After he sank into depression in the early 1980s and lost his job at the old Ambassador Hotel, his sisters got him to see a therapist. But it didn't work. In desperation, they tried to get him committed, but he skipped out.
And so John Robert McGraham's sisters settled into a pattern: visiting their brother on the streets of Mid-Wilshire whenever they could. They brought him food, money and clothing. They brought their children to see their "Uncle Johnny." The sisters were pleasantly surprised to learn that the neighborhood -- with poor immigrants and merchants -- also looked out for him.
Then last week, someone threw gasoline from a red canister on the homeless man who seemed rooted to the corner of 3rd and Berendo streets, in a densely populated, diverse neighborhood west of downtown. Neighbors rushed to save him in the Thursday night darkness. But his body had been charred, and he died.
On Sunday evening, more than 200 people crowded the sidewalk and spilled over into 3rd Street for a memorial to McGraham. Many of them wept as dozens of votive candles glowed on the concrete. McGraham's sister Susanne McGraham-Paisley brought pictures of her brother.
One showed him in front of a slot machine at the Lady Luck in Las Vegas. With his curly top and clean-shaven looks, he was a looker, said an elderly Central American immigrant woman.
"Ay, how handsome he looks," said Mari Umana, with a note of awe and sadness.
"He was loved here, seriously," a woman told another bystander in the throng.
"Remember his eyes?" a young woman asked. "I really hope they get whoever did this."
But police Sunday had no new information about who might have killed the 55-year-old man, LAPD Officer Karen Smith said.
As the outrage over his gruesome death settled in, so did testimonials about the disheveled homeless man with a Buddha-like frame known in the neighborhood as "John," "Mr. John" or "Grimley." People spoke about his piercing blue eyes and his kind, quiet manner. The owners of the local convenience store spoke about how conscientious he was.
"He never paid a penny less," said Anjana Bhowmick, owner of Bengal Liquor store.
McGraham's place in his neighborhood gave some relief to his family.
"I feel that it has been a great comfort to myself and my brothers and sisters to know that he was not alone, unnoticed, untouched by other humans -- because that is what we had imagined," McGraham-Paisley said in an e-mail to The Times.
But in interviews Sunday, relatives also said they struggled for answers that seemed hidden within the clutter of half a century, and they were asking questions that would seem familiar to loved ones of many of the thousands of people who live on Los Angeles streets. Why did their brother end up on the street in the first place? Could they have done more?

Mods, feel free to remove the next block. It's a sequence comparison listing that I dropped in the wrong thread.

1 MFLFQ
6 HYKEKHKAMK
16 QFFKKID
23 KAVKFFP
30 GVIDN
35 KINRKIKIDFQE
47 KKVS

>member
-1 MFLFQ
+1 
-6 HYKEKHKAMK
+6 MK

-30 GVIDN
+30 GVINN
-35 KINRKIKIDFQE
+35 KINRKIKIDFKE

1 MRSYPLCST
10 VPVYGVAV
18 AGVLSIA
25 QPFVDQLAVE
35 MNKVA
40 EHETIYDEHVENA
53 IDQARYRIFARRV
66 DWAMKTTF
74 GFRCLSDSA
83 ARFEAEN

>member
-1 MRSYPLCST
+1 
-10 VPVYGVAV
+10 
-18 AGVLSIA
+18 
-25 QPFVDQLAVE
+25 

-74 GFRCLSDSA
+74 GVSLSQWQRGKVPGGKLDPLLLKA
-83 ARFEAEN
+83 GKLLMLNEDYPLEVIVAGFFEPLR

McGraham rebuffed the family's offers to take him in. And over the decades that he lived on the streets, his family tried to keep in touch.
He was the second-youngest of six children, growing up in working-class Cypress Park. As a boy, he devoured superhero comic books and clasped a towel around his neck to channel Superman. He was a Star Trek fan who looked up to the dashing James T. Kirk.
His father was an alcoholic and abusive, and sister Sharon McGraham, 58, said her younger brother seemed to be the proverbial "lost child" of the large family. But their mother "used to say he was the good-hearted one," Sharon said.
In a strange way, McGraham's sensitivity seemed to bespeak of inner turmoil, his sisters said. Troubles that others could shake had a way of embedding themselves into his soul.
In the 1970s, when McGraham was in his early 20s, Sharon McGraham helped him get a job at the Biltmore Hotel; McGraham later took a job as a bellhop at the Ambassador Hotel, where he was a well-regarded employee.
He fell in love, but the romance did not work out, and McGraham became depressed and lost his job. Sharon got him to see a therapist, which helped at first, but when the therapist took a monthlong vacation, her brother became utterly lost, she said.
One day, when Sharon refused his request for money, he hit her, she said. She was not badly hurt but pressed charges in a futile effort to get him help.
He was never diagnosed, the sisters said, and they couldn't have him committed. McGraham began to spend time on the streets, disappearing for long periods. He eventually moved in with his mother, but they didn't get along and she eventually asked him to leave.
A few years later, in 1987, his mother was dying of cancer. A Good Samaritan cleaned McGraham up, dressed him in a suit and took him to the hospital.
"I love you Mom," he told her, according to Susanne.
"John, please take care of yourself," his mother told him tenderly. "You look good."